These kinds of songs reinforce the need for honest emotional expression, which is also incredibly important to the style and a successful performance. There is something essentially false about seeing people perform on a stage. They're doing something rehearsed and not spontaneous. They're not reacting to the world, and that's not what we as barbershoppers want. Instead we want to experience honest emotional expression from our performers. We want to see and hear them actually feeling something; we need them to be a real, or physical thing in front of us. Repertoire whose subject matter deals with actual events, people, places, etc. assists both the performers and audience in this way. It's much easier to relate to an actual thing you've experienced than to relate to an idea or concept.

Take a quick look at the Polecats, eight of the 12 Polecats deal with specific places, people, or events. The songs' lyrics set up a pretty clear scene and deal with the actual events and lives of the characters, rather than drawing upon metaphors. The other song you've mentioned, "Once upon a time," also conforms to this idea with descriptions of the lost lover's hair and the tree on the hill.

Now there are certainly tons of songs that don't rely upon these physical lyrics that cross the contest stage, but I contend that it's the songs that reference concrete things that have the most staying power. When this is taken in conjunction with the phenomenon of the ringing chord, we find a style of music that is deeply rooted in corporeal experience, rather than abstract understanding.

Thanks again for the great article. I'd love to get your thoughts on my article once I've got the next draft completed.

Thanks for coming along and responding in such depth Jude.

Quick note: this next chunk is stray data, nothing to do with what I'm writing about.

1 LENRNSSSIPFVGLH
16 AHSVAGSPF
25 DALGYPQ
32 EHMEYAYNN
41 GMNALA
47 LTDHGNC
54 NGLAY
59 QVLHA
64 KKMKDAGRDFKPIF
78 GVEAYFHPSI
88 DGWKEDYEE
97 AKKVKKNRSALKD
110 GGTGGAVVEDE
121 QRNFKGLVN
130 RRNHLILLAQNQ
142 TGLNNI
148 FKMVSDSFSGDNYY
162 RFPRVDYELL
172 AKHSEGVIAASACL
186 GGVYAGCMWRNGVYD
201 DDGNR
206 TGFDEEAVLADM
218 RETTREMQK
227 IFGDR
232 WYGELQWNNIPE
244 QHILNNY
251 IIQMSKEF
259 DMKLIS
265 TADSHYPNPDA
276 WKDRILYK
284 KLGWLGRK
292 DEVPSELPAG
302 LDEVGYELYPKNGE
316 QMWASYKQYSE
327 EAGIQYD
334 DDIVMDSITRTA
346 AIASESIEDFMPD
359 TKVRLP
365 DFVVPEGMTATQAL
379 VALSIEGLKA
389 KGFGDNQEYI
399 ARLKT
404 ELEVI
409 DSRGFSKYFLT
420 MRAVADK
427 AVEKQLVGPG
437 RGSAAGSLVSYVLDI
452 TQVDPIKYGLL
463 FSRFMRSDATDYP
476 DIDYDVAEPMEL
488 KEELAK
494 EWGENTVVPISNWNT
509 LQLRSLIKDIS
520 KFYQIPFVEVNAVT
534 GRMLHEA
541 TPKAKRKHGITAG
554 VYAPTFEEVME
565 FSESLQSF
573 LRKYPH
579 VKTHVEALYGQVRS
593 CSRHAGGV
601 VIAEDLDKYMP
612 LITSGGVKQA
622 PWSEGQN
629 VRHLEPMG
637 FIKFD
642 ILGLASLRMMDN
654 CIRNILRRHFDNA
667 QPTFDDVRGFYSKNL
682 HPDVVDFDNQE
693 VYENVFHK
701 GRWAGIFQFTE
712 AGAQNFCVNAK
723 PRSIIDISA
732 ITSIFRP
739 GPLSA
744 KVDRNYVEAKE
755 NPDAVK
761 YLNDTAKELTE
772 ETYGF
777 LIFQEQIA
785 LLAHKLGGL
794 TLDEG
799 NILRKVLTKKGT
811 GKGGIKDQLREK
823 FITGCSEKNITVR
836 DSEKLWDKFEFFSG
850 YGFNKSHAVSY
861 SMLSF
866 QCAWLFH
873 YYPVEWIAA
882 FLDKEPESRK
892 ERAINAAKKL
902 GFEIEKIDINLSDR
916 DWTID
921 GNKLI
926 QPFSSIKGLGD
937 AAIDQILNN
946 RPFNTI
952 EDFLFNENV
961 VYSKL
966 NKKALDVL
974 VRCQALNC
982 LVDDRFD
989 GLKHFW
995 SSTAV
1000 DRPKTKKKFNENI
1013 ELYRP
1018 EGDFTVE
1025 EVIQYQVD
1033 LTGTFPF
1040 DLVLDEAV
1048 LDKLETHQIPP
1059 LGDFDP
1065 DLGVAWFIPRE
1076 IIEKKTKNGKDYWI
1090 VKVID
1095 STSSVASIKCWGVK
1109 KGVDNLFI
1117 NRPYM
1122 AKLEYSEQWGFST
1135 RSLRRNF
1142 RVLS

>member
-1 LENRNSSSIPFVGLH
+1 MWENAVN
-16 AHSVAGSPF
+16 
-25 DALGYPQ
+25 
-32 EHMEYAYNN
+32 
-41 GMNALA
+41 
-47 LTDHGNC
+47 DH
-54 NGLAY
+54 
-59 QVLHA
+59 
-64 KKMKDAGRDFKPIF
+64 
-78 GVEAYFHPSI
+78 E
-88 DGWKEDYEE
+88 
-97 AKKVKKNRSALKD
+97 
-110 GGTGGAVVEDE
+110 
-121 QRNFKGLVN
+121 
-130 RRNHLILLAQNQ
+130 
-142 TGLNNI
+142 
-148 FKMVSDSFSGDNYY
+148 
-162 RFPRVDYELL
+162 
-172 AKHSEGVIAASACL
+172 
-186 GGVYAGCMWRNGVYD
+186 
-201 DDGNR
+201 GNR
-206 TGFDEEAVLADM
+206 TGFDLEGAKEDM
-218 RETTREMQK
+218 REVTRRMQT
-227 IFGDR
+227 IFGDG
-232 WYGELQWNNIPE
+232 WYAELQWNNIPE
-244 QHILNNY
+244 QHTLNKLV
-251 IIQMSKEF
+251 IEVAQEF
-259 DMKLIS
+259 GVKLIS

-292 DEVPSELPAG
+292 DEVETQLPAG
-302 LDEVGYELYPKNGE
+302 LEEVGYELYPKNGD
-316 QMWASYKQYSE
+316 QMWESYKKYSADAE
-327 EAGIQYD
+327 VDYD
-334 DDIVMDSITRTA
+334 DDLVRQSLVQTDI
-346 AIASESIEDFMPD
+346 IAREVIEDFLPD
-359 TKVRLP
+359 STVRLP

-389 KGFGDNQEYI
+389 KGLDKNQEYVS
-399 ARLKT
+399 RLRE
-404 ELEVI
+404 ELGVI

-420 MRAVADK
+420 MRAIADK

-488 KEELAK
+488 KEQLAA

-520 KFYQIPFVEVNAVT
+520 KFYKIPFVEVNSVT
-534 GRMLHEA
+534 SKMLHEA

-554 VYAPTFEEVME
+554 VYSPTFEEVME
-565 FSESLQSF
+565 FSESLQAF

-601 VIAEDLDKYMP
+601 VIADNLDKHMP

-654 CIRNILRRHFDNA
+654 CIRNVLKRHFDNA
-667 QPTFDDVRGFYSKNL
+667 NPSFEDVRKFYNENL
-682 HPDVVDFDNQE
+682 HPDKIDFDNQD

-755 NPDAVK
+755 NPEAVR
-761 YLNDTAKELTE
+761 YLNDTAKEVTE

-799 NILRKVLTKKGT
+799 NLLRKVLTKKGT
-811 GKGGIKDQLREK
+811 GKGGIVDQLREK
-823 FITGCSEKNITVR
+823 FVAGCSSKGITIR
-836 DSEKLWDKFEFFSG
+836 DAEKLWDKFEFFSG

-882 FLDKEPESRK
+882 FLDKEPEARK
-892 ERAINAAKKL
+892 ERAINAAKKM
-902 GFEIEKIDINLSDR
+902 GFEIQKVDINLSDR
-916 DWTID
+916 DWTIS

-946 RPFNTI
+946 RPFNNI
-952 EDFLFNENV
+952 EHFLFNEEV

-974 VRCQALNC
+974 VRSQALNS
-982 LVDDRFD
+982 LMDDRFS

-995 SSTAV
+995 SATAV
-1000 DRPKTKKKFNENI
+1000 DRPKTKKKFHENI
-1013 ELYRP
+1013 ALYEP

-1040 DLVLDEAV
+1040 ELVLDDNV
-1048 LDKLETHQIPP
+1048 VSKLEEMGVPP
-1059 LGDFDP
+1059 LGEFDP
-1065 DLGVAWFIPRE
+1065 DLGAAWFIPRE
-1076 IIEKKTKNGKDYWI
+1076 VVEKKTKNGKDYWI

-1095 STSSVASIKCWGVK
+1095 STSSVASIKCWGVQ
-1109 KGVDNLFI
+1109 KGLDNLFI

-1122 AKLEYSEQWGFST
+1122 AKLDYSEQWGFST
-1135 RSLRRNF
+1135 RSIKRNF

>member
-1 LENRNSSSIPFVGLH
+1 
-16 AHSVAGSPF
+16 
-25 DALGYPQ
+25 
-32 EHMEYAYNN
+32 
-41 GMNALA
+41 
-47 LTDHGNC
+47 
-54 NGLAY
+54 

a style of music that is deeply rooted in corporeal experience, rather than abstract understanding

I think you're right on the money here, but I do wonder to what extent this is unique to barbershop. The thoughts that are bubbling at the back of my head here are the ideas of Arnie Cox (understanding musical meaning through mirror neurons) and those who have used Lakoff and Johnson's theories of metaphor applied to music (which see *all* abstract thought rooted in concrete bodily experience). I used these in my second book to understand musical gesture in choral conducting, and found myself thereby understanding musical traditions as being stored and passed on through shared style-specific body languages.

Yes, you certainly bring up a good point, and I don't claim corporeality as something unique to the barbershop style. Many kinds of dance music are certainly just as concerned with body experience. Additionally, you're right to mention that all music is essentially a corporeal experience since we experience sound via the body through the sensation of hearing. I guess the issue is how much a specific musical tradition embraces that reality.

There's a chapter in the 1988 collection of essays about barbershop whose title momentarily escapes me that talks about barbershop as a kind of specially 'authentic', unmediated form of music. I find the argument unconvincing at best, but the underlying quality it attempts to capture is still there, and may be to do with this sense of kinaesthetic pleasure.

I think I am arguing myself towards a position in which barbershop is not unique in the fact it configures its expressive world via embodied ways of being, but it is distinctive in the forms these patterns of feeling take.

What was the name of the collection of essays? I recall running across it when I started doing barbershop research back a few years ago. As for whether barbershop is an "authentic" form of music, I wouldn't touch that with a ten-foot pole. I do my best to stay as far away as I can from authenticity debates.